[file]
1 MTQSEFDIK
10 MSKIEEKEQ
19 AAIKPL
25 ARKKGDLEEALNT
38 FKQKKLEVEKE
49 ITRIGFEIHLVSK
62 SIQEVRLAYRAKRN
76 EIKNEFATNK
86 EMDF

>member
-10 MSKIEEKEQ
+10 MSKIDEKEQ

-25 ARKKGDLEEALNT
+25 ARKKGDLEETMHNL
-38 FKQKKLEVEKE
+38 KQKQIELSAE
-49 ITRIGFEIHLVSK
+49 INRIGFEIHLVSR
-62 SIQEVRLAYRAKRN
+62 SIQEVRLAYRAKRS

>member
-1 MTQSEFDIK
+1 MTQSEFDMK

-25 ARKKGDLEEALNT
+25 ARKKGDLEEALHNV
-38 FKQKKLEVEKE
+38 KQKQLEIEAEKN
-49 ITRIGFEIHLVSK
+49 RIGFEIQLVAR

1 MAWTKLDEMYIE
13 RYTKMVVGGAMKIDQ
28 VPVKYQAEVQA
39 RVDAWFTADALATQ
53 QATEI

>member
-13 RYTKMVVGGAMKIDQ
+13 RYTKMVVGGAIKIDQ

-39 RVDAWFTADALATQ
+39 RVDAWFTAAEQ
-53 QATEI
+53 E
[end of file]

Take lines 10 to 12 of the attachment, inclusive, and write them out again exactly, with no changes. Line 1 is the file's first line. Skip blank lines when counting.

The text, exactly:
>member
-10 MSKIEEKEQ
+10 MSKIDEKEQ